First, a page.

The past couple of weeks I’ve been having some…issues with a certain Kola Nut. He’s not a bad kid. In fact, he’s anything but. Still, he has moments of seeming malicious intent. Like the time he dumped all the soap out of the dispenser in the bathroom and filled it up with water. Last week. Or yesterday, when he decided to help Kumquat remove every item of clothing from her dresser so she could find the perfect outfit. What about the day he played “Master of Disguise” and stole away into the garage, emerging armed with a beach shovel that he used to dig random holes in the yard?
I’ve been struggling. His Dr. Jekyll and Mr. Hyde antics have left me confused, sloughing helplessly through the pea soup of motherhood, uncertain what to do with this little man, his jokes and his propensity to get into everything when he knows that I’m preoccupied with work and his siblings and cleaning up the messes he leaves in his path like a mini hurricane tearing through my house, a pile of orange peels left in its wake. Then he flips on his charm and wit, and all those things melt away.
“What are we having for lunch?” he demanded to know the other day as I rummaged through the fridge. “Umm…grilled cheese sandwiches.” “Yahoo! Sandwiches. What are you going to put on them?” “Cheese.”
What exactly is it that he expects from me? Yes, just cheese. Butter-bread-cheese-bread-butter. In a pan until brown. Cut in two, on a plate, on the table, in front of you. That’s it. Cheese.
Wholly unsatisfied, Kola Nut proceeded to watch me make his grilled cheese sandwich (and burn it when I was focusing on coffee and mail). He waited until they were on the plate until he again asked for more than what I was offering. “I don’t like it with just cheese. That won’t taste good. It would taste better with more stuff on it.” “What kind of stuff?”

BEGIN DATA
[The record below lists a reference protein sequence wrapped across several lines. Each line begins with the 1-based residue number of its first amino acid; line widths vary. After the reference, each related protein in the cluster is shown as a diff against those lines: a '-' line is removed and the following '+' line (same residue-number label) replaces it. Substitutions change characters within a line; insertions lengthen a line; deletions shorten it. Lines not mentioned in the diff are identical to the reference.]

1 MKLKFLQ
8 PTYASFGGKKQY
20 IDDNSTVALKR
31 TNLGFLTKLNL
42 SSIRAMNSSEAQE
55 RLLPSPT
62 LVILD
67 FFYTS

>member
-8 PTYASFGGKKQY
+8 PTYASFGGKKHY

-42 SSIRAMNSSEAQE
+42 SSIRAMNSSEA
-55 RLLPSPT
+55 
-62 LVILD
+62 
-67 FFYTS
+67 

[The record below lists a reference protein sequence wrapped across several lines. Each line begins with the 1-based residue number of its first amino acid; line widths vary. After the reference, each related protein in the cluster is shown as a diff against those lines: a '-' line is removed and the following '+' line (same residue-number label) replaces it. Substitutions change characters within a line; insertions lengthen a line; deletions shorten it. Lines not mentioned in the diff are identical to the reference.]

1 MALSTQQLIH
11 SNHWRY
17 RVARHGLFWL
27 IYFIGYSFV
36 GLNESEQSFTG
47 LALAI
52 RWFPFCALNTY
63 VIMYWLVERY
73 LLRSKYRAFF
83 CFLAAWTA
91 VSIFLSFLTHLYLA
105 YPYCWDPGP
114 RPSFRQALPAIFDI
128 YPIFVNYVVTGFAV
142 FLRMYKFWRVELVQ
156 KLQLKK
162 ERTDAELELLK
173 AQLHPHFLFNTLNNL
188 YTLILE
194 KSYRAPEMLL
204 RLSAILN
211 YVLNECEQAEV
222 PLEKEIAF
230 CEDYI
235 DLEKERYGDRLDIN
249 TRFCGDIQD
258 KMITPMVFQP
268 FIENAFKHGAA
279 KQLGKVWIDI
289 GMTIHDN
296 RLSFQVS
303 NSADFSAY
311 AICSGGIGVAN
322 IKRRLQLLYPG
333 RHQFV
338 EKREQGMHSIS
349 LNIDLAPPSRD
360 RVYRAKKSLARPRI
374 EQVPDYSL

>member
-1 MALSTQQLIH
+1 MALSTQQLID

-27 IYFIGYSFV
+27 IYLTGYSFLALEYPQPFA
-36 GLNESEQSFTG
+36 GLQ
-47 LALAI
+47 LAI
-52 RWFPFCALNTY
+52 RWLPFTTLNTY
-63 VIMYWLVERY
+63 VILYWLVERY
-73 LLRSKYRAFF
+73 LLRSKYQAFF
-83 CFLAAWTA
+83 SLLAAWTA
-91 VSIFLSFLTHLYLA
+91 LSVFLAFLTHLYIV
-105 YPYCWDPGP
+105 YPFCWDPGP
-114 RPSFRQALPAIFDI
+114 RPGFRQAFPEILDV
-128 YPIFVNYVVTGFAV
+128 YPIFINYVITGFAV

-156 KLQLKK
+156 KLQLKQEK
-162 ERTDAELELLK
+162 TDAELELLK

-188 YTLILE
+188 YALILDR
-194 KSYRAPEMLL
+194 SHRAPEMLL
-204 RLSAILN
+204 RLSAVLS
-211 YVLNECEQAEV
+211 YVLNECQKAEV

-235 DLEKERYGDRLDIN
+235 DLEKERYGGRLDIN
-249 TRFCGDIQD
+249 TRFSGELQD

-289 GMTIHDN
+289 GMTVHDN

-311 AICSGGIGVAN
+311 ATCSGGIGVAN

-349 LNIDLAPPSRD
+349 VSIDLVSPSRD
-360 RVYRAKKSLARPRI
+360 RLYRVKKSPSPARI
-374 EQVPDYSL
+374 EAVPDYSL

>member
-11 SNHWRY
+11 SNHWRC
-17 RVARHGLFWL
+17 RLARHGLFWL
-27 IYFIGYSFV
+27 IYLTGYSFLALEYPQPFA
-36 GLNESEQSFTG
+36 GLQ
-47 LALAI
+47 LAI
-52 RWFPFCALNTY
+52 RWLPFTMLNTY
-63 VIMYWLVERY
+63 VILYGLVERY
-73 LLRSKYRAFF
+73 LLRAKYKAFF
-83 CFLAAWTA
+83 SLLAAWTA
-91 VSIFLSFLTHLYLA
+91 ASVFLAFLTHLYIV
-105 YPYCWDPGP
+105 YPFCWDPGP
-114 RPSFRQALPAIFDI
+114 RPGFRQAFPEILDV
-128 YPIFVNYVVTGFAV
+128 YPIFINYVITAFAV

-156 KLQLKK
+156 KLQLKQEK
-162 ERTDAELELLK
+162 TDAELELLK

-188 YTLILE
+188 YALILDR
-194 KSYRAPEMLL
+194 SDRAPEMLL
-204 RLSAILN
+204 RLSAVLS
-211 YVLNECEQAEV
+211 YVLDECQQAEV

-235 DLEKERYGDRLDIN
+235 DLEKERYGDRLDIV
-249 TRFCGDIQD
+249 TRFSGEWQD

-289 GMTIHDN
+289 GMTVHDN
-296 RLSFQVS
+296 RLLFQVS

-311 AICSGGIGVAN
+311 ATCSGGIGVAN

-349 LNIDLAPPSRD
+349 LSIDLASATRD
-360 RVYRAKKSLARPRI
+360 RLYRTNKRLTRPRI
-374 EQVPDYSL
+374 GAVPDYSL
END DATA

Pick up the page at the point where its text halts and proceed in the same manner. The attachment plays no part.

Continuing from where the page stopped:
Really. What kind of stuff does the four-year-old think would be suitable for the grilled cheese?
“Tomatoes and meat and maybe some salad. Can we put some on it, please?” Tomatoes? Salad? Go crazy. And he did.
Here it is. Grilled Cheese: New and Improved.
What’s better is that he ate it. All of it.
He also took his own picture of it. He’s been taking notes on how to take sub-par pictures of food like his mom. I think maybe I’ll give him the camera for my next recipe.
And then I saw these were also on there.
Maybe he won’t be in charge of the pictures quite yet, but he’s definitely on his way.
5 Simple Ways to Get Kids Involved in the Kitchen Today
1. Give them a choice. Will it be tuna salad or chicken pot pie today? Giving them a choice of what they’ll be eating can help increase their self-confidence and may get them to eat more of whatever it is you offer, even if it’s not their favorite thing.
2. Have them set the table. Matching colors, shapes and sizes for different family members or simply learning how to organize the different objects into groups is a wonderful learning activity.
3. Work their small hands into the food preparation. Aimée gave a great list of possible ways to keep young fingers in the mix. Keeping them busy with their food things will also keep them out of yours.
4. Let them serve themselves. Whether it’s adding tomatoes and lettuce to a sandwich, scooping rice onto their plate or using tongs to pick up their own chicken nuggets, all of these things are wonderful sensory motor skills to practice and learn.
5. Get them involved in cleanup. Kids love to wash dishes, and having them wash the one plate and cup in a small pan with soapy water will occupy them long enough for you to get some real cleaning done (or maybe you could use that time to read your mail).
Whatever you do, have fun. The kitchen can be a wonderful place to create memories and build relationships with your kids. It doesn’t have to be involved, and you don’t have to be a wonderful cook to do it. It could be as easy and baking chicken nuggets with them and having them arrange them on the cookie sheet before you stick it in the oven.